Senate Democrats on Monday urged Google to improve its ad policies regarding election disinformation and voter suppression, accusing the company of failing even to enforce its own “inadequate” policy. Sens. Amy Klobuchar (D-Minn.) and Mark Warner (D-Va.) led the group of 11 senators in a letter that called on the tech giant to strengthen the enforcement of its policies regarding election-related disinformation, including rejecting all ads spreading election disinformation and stopping ad services on websites that spread false information.


Microsoft Official Blog Enhancing mission resiliency for government
As we approach the end of one of the most tumultuous years in recent memory marked by the COVID-19 pandemic, we have an opportunity to take stock of how the challenges faced by governments, businesses and individuals have tested us collectively, and how we have responded. While this pandemic has taught us that no one is 100 percent resilient, government agencies focused on the notion of mission resiliency, including agile infrastructure, ongoing digital transformation and topline security, have proven more capable of quickly pivoting and adapting in the face of a crisis.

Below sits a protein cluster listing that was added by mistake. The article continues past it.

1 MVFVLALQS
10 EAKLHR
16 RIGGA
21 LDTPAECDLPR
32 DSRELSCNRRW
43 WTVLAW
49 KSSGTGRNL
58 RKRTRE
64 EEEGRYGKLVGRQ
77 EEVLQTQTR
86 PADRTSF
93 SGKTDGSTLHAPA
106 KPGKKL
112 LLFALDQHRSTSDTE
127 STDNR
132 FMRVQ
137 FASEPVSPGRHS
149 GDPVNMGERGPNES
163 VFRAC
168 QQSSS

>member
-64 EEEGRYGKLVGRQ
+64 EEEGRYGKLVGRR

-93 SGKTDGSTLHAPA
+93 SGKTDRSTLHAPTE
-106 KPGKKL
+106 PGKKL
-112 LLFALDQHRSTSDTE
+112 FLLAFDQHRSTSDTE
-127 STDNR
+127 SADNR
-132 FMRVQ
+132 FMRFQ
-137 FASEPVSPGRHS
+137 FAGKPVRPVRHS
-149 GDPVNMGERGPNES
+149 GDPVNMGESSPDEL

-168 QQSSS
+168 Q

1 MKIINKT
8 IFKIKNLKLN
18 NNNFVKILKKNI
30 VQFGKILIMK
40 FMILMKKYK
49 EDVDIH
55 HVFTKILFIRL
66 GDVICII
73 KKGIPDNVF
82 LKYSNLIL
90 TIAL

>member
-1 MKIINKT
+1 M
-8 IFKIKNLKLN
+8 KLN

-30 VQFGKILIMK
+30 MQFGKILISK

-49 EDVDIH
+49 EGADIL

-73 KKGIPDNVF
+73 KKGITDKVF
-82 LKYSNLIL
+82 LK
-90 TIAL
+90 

New York Times FireEye, a Top Cybersecurity Firm, Says It Was Hacked by a Nation-State
For years, the cybersecurity firm FireEye has been the first call for government agencies and companies around the world who have been hacked by the most sophisticated attackers, or fear they might be. Now it looks like the hackers — in this case, evidence points to Russia’s intelligence agencies — may be exacting their revenge.

WIRED The NSA Warns That Russia Is Attacking Remote Work Platforms
Throughout 2020, an unprecedented portion of the world’s office workers have been forced to work from home as a result of the Covid-19 pandemic. That dispersal has created countless opportunities for hackers, who are taking full advantage. In an advisory today, the National Security Agency said that Russian state-sponsored groups have been actively attacking a vulnerability in multiple enterprise remote-work platforms developed by VMware.